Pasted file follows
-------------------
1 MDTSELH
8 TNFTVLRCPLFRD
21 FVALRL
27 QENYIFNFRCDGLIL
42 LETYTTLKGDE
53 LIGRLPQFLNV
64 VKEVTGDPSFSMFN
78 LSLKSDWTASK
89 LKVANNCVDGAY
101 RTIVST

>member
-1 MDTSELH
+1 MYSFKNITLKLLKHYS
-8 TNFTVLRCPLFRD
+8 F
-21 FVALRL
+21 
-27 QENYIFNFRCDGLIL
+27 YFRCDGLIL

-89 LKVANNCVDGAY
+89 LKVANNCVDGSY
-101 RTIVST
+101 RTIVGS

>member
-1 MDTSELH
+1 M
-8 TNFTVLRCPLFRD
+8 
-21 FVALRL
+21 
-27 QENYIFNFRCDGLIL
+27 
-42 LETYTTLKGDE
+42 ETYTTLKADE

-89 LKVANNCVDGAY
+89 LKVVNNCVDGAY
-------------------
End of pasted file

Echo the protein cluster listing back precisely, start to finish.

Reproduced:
1 MDTSELH
8 TNFTVLRCPLFRD
21 FVALRL
27 QENYIFNFRCDGLIL
42 LETYTTLKGDE
53 LIGRLPQFLNV
64 VKEVTGDPSFSMFN
78 LSLKSDWTASK
89 LKVANNCVDGAY
101 RTIVST

>member
-1 MDTSELH
+1 MYSFKNITLKLLKHYS
-8 TNFTVLRCPLFRD
+8 F
-21 FVALRL
+21 
-27 QENYIFNFRCDGLIL
+27 YFRCDGLIL

-89 LKVANNCVDGAY
+89 LKVANNCVDGSY
-101 RTIVST
+101 RTIVGS

>member
-1 MDTSELH
+1 M
-8 TNFTVLRCPLFRD
+8 
-21 FVALRL
+21 
-27 QENYIFNFRCDGLIL
+27 
-42 LETYTTLKGDE
+42 ETYTTLKADE

-89 LKVANNCVDGAY
+89 LKVVNNCVDGAY